The uncertainties of just that one symptom can be a lot to handle. Now add to that all of MS let alone all of life and, well…let’s just say some day I would rather stay in bed hiding under the covers than facing the day. Being overwhelmed every move you make is not something anyone wants. It takes a strong person to face a life with MS. It’s definitely not a disease for wimps.

When you get to the point of feeling as if you are drowning in a sea of symptoms, doctor appointments, tests, changes, meds and even health choices, sit down and take a breath. You have to pause at those times in order to make wise decisions and to keep from going crazy.

Making decisions is exhausting work. It really is. There’s a ton of information to weed through, side effects to consider, lifestyle changes to manage, finances to shuffle, and schedules to maintain. Be sure the decisions you make today about managing your MS is what’s best for you, not just because someone online said so or a friend pressured you into it. You have to think of you and your needs…and the you in the future.

You are the one in charge of your life, not MS, a doctor, your spouse or anyone else. Take the time you need to make informed decisions, then when you’re ready…go for it. So  many times we push ourselves too fast and too hard then find ourselves sitting in a puddle of regrets in the middle of the kitchen floor.

Today, I want to encourage you to pause and reflect on all you are doing in life to be sure it’s what’s best for you. If you need to weed some things out…do it. Quit trying to prove how strong you are. You are already strong so there’s nothing to prove. You are strong even when you feel you are at your weakest, even when all you can do is cry, even when you are overwhelmed with symptoms and a life of change, even when decisions are tough.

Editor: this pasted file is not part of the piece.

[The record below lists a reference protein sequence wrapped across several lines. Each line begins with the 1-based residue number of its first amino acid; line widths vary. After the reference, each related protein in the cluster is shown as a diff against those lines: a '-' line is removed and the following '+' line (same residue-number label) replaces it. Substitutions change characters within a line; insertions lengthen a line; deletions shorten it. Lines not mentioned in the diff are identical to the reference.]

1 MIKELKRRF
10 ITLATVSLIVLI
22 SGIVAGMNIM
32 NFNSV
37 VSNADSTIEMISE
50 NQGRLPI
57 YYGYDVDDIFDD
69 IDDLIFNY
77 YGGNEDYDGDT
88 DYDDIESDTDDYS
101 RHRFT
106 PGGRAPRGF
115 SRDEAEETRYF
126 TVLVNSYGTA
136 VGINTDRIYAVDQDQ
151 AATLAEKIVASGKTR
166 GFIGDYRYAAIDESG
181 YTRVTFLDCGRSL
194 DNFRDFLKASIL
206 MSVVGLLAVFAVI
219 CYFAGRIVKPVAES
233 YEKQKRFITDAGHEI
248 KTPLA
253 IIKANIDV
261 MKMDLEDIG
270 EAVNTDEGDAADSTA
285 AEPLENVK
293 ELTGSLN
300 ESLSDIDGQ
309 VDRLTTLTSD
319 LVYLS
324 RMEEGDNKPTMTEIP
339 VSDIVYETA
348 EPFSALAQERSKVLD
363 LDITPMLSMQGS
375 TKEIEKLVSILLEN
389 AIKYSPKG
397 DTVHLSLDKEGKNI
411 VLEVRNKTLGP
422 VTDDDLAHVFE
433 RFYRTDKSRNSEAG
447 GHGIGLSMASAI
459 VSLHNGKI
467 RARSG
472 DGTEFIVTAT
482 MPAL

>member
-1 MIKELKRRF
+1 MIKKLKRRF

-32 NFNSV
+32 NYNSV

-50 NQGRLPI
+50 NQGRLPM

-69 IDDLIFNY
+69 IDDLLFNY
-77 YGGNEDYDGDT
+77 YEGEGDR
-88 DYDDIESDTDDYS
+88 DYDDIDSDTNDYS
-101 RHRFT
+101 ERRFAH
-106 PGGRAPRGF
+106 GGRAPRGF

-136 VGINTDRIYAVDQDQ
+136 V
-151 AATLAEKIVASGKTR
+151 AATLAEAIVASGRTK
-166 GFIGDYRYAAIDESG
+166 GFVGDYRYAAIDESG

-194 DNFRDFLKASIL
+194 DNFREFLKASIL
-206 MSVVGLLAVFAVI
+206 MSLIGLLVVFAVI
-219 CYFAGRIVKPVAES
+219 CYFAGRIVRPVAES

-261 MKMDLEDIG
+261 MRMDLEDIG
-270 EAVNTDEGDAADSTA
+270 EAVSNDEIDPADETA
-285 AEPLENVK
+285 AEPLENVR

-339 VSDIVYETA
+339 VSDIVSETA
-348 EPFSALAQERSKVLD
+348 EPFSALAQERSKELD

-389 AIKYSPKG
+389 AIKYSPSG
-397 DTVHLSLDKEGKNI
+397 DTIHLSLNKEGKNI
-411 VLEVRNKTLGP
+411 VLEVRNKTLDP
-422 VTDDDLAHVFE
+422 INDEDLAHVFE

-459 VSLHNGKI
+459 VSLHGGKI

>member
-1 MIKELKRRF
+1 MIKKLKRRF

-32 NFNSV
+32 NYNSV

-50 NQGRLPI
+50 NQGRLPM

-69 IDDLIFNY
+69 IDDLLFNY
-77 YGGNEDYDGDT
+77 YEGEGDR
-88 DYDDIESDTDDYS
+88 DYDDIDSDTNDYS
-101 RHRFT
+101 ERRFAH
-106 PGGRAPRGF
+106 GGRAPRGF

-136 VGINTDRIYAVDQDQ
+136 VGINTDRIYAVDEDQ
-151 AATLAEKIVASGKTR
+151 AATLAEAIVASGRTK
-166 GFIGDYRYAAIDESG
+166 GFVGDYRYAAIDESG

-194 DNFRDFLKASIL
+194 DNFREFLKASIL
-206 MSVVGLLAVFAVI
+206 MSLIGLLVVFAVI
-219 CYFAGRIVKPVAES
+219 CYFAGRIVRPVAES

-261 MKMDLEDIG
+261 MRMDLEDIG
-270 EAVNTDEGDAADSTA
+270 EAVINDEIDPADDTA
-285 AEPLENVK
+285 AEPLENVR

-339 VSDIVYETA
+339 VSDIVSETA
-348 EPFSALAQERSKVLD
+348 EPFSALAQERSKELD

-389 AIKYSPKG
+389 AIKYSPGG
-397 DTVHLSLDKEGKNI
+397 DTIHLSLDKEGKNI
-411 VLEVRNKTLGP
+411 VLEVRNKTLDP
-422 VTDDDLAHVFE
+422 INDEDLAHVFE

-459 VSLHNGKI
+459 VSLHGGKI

Pause today for yourself. You are worth it!

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I wish I may, I wish I might

I’ve been staring at a blank page with pen in hand for over 30 minutes unsure of what to share this morning. Most days my thoughts tumble onto the page so easily, but this morning my brain seems to have decided to take a vacation. It didn’t even ask for permission. That’s simply not fair. I would have loved to have taken a trip with my brain to Hawaii, or Australia, or Timbuktu. I’ve always wanted to go to Timbuktu. Now, that’s a fun word to say…Tim-buk-tu! That fits right up there with tutu and hullabaloo.

I wish I could wave a magic wand in the air to make our crazy brain fog moments disappear. Or better yet, to make Multiple Sclerosis disappear altogether. Talk about a wonderful day…now, that would be the most amazing day ever. A day worth getting out of bed for and shooting off fireworks followed by a parade, and lots and lots of balloons.

Even though today isn’t that day, it’s still a day worth living. Why? What reason is there for getting out of bed when all you see are difficulties looming, dark clouds forming and flood waters rising?

For me, I flip back the covers and step out of bed each morning because I’m on a mission. I love sharing my life and heart with others, seeing them encouraged and uplifted through my own life experiences. I love making people smile in hopes that they forget, even if just for a moment, that life is hard. I love helping people push through difficult times and seeing their victory dance, even if it’s only a small one.